16.02.08 Ben Long, Grafik Magazine, Special Report Art, February 2008
12.12.13Motala & Vadstena Tidning Magazine features Helga Steppan October 2013
07.12.13Martin Jenner from 'A KIck Up The Arts' comments on Iain Andrews' first London solo exhibition, 'Il Teatro dei Leviatano'.
07.12.13Winsor & Newton comment on Iain Andrews 'Interpreting Old Masters with Acrylics'
07.12.13Fetish Form review Wieland Payer's solo exhibition at Man&Eve
Welcome to our annual adventure into the art world. This year, as well as features on Toby Paterson’s painted visions of modernism, Peter Saville’s genre-defining wisdom and Gareth Jones’s reinterpretation of Oscar Wilde, we’ve enlisted the help of London-based artist Ben Long to create our cover.
Long makes sky scraping sculptures out of scaffolding, and created the typographic construction on the cover especially for us. Keep your eyes peeled next time you pass a building site—you might spot one of Long’s other scaffolding works. Each one stays on display for a set period of time before being dismantled, transported to another UK building site and rebuilt as a new work. He describes the process as “similar to working with Lego or Mechano, but on an architectural scale.” At the moment Long has his sights on Elephant & Castle’s regeneration zone, which will soon become a huge building site and home to another of his sculptures.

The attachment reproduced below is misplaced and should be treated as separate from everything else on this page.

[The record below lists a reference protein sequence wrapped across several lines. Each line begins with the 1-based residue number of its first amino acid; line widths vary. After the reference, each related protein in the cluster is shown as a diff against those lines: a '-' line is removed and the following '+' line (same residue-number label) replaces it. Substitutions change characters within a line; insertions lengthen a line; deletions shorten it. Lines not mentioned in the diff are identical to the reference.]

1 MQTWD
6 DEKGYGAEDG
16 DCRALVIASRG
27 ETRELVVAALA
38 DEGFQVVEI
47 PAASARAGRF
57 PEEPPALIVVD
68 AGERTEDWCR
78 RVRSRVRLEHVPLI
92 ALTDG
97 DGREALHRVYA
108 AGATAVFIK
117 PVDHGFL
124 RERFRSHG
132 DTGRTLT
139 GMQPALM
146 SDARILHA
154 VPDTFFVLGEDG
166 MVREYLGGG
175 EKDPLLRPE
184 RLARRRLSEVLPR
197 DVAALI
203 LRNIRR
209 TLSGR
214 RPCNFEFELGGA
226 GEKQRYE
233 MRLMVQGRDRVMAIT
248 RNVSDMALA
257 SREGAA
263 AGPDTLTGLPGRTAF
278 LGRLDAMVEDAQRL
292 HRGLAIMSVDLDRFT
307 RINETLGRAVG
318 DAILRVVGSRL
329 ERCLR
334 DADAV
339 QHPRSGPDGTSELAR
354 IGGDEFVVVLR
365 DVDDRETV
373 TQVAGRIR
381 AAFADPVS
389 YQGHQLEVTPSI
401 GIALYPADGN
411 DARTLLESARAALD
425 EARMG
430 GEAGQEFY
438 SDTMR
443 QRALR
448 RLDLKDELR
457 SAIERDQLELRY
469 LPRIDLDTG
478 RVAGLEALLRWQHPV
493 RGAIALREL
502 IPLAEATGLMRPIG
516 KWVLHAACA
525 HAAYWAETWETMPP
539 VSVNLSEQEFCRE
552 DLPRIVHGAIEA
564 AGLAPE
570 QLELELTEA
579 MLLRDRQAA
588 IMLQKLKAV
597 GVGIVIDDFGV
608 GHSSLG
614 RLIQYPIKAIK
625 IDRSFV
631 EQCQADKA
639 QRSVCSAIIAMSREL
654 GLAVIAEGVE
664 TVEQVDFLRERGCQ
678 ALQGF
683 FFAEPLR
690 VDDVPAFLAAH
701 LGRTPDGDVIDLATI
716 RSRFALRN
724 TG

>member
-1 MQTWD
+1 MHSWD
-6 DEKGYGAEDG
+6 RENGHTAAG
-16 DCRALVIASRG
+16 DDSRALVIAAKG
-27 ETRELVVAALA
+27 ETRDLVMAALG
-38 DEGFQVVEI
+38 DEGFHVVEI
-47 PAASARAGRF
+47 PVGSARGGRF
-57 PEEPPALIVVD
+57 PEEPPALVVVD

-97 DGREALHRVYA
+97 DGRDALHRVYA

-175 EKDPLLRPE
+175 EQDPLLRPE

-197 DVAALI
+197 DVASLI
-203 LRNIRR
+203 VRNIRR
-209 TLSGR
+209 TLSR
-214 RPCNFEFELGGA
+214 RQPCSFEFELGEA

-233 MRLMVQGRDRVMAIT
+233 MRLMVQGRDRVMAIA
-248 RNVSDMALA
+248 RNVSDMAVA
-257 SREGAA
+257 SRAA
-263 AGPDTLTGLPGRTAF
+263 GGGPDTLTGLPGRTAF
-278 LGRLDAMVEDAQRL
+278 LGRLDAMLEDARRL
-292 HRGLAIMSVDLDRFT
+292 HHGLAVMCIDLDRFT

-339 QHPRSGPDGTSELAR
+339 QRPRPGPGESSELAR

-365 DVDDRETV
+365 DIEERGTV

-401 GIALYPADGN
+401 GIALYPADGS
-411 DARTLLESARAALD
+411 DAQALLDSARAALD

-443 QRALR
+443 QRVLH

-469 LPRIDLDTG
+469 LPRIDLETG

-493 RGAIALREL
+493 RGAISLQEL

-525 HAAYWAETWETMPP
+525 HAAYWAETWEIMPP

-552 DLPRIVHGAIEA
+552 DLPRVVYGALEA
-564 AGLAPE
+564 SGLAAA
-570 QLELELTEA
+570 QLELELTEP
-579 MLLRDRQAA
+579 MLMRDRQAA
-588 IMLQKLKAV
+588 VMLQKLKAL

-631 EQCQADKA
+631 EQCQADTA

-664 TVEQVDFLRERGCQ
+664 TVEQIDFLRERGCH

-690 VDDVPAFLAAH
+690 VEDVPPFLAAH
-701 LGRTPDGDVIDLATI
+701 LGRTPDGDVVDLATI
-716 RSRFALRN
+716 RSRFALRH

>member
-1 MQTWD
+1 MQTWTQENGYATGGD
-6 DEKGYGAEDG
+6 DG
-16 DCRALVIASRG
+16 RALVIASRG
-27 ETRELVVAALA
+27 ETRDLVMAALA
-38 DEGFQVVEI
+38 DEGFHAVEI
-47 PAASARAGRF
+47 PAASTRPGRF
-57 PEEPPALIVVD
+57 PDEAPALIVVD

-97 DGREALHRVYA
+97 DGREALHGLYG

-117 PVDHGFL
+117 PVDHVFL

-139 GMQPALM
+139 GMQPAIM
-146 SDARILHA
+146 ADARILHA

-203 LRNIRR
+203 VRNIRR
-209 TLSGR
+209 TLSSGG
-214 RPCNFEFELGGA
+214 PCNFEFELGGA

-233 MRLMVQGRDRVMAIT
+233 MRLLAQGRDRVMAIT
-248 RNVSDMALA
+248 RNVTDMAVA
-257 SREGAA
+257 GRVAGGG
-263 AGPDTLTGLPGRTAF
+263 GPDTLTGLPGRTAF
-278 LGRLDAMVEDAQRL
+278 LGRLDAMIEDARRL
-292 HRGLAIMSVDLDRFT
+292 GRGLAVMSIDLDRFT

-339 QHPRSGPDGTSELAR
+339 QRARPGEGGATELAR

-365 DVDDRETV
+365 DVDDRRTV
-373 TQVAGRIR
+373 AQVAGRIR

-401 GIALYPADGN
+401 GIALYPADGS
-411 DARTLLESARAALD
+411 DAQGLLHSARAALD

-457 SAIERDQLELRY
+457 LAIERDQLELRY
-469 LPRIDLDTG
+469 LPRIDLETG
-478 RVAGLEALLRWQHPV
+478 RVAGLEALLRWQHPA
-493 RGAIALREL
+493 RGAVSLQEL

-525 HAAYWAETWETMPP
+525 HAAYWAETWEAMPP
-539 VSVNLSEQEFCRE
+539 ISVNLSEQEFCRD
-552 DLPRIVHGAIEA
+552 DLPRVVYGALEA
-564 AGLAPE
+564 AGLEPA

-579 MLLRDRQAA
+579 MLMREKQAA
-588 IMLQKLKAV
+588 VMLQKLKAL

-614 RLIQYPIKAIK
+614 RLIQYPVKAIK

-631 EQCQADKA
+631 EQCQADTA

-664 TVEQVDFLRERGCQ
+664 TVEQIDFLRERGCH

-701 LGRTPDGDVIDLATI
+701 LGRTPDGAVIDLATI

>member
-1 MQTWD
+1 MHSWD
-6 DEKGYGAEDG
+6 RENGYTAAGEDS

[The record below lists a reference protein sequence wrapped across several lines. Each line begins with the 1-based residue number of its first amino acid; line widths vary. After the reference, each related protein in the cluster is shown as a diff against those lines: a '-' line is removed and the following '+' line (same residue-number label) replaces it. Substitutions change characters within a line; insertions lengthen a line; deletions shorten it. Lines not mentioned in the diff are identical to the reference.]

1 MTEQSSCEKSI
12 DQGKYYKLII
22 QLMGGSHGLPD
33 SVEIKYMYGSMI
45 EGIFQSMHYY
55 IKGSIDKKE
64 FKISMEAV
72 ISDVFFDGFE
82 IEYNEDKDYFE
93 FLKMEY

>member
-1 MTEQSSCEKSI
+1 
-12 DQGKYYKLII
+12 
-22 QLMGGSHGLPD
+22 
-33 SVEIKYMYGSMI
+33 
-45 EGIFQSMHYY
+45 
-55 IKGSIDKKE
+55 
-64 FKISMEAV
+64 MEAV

As well as throwing up masterpieces in scaffold, Long is handy with his digits—another long-running project is Truck Drawings, for which he uses his fingers to draw intricate, decorative compositions into the grime on the back of haulage trucks (leading the classic van-grime graffiti “my other van is white” to a beautiful conclusion). Long works mainly at New Covent Garden Market, where each drawing takes two-to-three hours and is then sent out into the world as the lorries go off to make deliveries around the country.“I’ve always been interested in finding ways to make art so that the end product becomes an integral part of people’s daily lives,” says Long. He certainly succeeds, and also does a very fine job of turning corners of the world usually devoid of beauty into surprising sources of visual delight.